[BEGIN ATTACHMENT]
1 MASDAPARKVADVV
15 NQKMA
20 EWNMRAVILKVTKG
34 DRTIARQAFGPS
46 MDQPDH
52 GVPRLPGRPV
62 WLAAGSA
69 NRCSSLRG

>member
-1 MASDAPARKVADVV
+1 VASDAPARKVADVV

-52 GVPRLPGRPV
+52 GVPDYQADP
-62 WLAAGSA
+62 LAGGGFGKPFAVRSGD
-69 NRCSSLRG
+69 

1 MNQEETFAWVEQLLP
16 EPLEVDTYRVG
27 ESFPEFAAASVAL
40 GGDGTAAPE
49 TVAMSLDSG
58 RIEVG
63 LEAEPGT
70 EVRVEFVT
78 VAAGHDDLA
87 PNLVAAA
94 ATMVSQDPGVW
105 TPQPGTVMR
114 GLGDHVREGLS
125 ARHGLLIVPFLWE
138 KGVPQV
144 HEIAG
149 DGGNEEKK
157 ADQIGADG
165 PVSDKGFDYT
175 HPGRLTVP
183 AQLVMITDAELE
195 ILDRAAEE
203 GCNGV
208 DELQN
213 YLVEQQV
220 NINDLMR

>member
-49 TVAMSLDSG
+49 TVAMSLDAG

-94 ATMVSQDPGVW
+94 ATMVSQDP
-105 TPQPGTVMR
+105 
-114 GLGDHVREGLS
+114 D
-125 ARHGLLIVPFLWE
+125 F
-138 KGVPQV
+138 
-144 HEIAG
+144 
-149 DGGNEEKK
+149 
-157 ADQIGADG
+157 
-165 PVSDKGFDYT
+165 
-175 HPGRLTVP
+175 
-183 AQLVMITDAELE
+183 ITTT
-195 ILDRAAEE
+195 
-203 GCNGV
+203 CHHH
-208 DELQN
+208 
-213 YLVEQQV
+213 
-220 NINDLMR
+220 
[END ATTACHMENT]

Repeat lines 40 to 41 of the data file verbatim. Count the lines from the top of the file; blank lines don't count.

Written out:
203 GCNGV
208 DELQN